Pennsylvania 4 Perry, Scott R Undecided Perry chided the Obama administration in a local interview, but did no outright say he would not support the proposed intervention.
Pennsylvania 5 Thompson, Glenn W. R Unknown
Pennsylvania 6 Gerlach, Jim R No August 28 statement: “I believe the President’s use of military force in that country is not appropriate.”
Pennsylvania 7 Meehan, Pat R Unknown
Pennsylvania 8 Fitzpatrick, Michael G. R Undecided In an interview with CNN, he said “The resolution is overly broad.”
Pennsylvania 9 Shuster, Bill R Unknown
Pennsylvania 10 Marino, Tom R No I am absolutely opposed to any intervention in Syria at this time, she said in an August 27 statement.
Pennsylvania 11 Barletta, Lou R Undecided At an August 29 town hall, Barletta discussed Syria but didn’t indicate how he would vote.
Pennsylvania 12 Rothfus, Keith R Undecided Said he was happy Congress was able to vote on Syrian intervention in an August 31 statement, but didn’t indicate how he would vote.
Pennsylvania 13 Schwartz, Allyson Y. D Undecided Posted a statement on Facebook about Syria, but did not indicate how she would vote.
Pennsylvania 14 Doyle, Mike D Undecided In an August 31 interview with a local newspaper: “The president should have the chance to make the case to Congress as well as the American people.”
Pennsylvania 15 Dent, Charles W. R Undecided In a skeptical statement to a local newspaper, he said “there are no good policy options for the United States in Syria.”
Pennsylvania 16 Pitts, Joseph R. R Undecided Pitts is one of many congressmen who penned a letter to Obama and asked for congressional approval.
Pennsylvania 17 Cartwright, Matthew D Unknown
Pennsylvania 18 Murphy, Tim R Unknown

PA lawmakers should make median personal income of district they serve

 

Erik Boehm from PA independent reports the yearly salary for lawmakers in PA. Our legislators make 83,800 a year, the second highest in the nation.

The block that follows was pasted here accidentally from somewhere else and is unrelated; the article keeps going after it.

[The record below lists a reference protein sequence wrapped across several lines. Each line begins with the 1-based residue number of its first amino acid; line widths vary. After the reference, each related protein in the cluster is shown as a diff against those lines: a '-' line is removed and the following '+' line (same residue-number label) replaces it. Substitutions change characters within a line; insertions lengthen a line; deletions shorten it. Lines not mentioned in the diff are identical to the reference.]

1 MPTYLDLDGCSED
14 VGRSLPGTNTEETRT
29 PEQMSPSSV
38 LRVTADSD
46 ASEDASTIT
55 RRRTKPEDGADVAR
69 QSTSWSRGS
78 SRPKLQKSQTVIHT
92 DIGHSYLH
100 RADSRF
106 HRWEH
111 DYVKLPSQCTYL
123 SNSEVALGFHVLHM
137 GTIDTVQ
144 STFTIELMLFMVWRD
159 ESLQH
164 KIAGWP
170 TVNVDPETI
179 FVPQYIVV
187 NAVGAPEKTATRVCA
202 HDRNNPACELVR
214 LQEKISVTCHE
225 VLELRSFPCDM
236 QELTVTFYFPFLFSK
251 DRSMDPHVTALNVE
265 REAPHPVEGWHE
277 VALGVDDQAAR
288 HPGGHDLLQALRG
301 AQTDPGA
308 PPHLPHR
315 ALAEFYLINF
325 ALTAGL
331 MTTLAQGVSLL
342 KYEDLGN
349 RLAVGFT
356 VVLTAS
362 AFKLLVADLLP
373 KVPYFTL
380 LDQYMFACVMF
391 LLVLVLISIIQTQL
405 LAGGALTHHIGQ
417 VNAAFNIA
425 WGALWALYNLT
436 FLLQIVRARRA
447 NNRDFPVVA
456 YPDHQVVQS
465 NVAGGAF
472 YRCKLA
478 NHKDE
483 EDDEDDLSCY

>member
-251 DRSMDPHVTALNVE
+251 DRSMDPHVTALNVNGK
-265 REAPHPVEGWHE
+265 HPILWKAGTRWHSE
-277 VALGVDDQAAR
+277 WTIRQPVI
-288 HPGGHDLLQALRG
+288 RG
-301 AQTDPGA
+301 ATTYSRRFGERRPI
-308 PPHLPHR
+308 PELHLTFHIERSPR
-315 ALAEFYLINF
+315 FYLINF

Got me thinking. Here is my riff on how I believe lawmakers should be compensated. First there is the philosophical question of should state lawmakers be paid at all. Are they full time “professionals” or should they be unpaid “volunteers”? In some states such as New Hampshire State Reps and Senators are volunteers and do not get paid. In Pennsylvania we have a professional legislature that receives the second highest yearly salary in the nation only behind California.

I believe that yes, lawmakers should be compensated. I do have an issue with the amount we pay here in PA compared to other states.

In my perfect world compensation would be based on the median personal income for the district represented. For example if median household income in your district is about 45,000 then you make 45,000.

And yes, in my proposal lawmakers could get a raise. How? Do a good job and bring up the average median household income in your district. Conversely… do a poor job and your salary gets cut.

I do believe in a full time legislature. States with unpaid tend to have weaker legislative branches compared to the executive. I believe in a system of strong checks and balances. To ensure one, we need a compensated full time legislative body.

I think a scale according to median district household income is a way to compensate that makes sense. Yes, many who run for office would be making sacrifices. Many come from very good private sector careers and take pay cuts to serve. I’m OK with that. Potential lawmakers should be willing to sacrifice if they honestly care deeply about serving/running. And maybe this would weed out those who are in it for the wrong reasons.

What do you think about this idea? 

In contrast here are the bottom 10.

bottom 10 states in legislator salary

Bottom 10 states

 

 

 

Who benefits from job poaching?

Question: If locality ‘A’ steals a business from locality ‘B’ through tax breaks and subsidies, in general, is the American economy better off?

Bringin it home:

Ocean Spray in Fogelsville – 

“The Lehigh Valley Economic Development Corporation, with the help of a $4.5 million incentive package from the state, lured the juice maker away from its existing plant in Bordentown, New Jersey to Upper Macungie.” – Patch May 2012

Employment figures – 165 employees in the new modern facility vs. 250 at the old Bordentown NJ plant. Bordentown is 70 miles away across the Jersey border. Ok so the greater region and the American economy lost 90 jobs. But wait thats 165 new jobs for Valley residents. Eh not so fast…

“During the transition from the New Jersey to Upper Macungie, Ocean Spray will offer its Bordentown City employees relocation packages.”

So back to the fundamental question. Are we better off? Well PA taxpayers have subsidized another greenfield project. Not to mention the infrastructure to support it. The area gets more traffic, more tractor trailers and more future liability in terms of police, roads, water, sewer ect. The American economy as a whole loses 90 jobs.